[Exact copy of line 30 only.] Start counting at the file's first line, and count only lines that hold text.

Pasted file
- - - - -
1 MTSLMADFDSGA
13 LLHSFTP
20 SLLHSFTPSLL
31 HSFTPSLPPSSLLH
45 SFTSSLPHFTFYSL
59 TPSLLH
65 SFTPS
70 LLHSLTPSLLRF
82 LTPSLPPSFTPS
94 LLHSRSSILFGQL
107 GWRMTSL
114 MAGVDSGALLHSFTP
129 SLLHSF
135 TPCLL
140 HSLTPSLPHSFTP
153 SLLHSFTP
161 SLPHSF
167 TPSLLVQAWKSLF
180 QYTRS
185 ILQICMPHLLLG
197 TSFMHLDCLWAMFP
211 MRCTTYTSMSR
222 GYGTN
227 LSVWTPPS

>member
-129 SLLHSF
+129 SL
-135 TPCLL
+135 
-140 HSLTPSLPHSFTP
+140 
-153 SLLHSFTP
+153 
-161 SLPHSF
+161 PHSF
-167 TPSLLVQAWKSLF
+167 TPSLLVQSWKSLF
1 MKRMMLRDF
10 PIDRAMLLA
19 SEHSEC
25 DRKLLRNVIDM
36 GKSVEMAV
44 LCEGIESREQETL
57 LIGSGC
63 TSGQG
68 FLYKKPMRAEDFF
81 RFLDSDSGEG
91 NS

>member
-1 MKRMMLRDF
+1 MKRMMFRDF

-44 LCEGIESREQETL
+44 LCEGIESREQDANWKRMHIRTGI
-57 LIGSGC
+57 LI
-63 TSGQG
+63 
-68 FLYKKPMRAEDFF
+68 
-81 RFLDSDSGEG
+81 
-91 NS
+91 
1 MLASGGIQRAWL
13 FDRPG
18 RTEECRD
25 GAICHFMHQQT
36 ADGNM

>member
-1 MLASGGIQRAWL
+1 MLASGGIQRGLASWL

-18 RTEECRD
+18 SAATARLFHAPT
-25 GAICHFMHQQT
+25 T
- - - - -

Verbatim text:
-140 HSLTPSLPHSFTP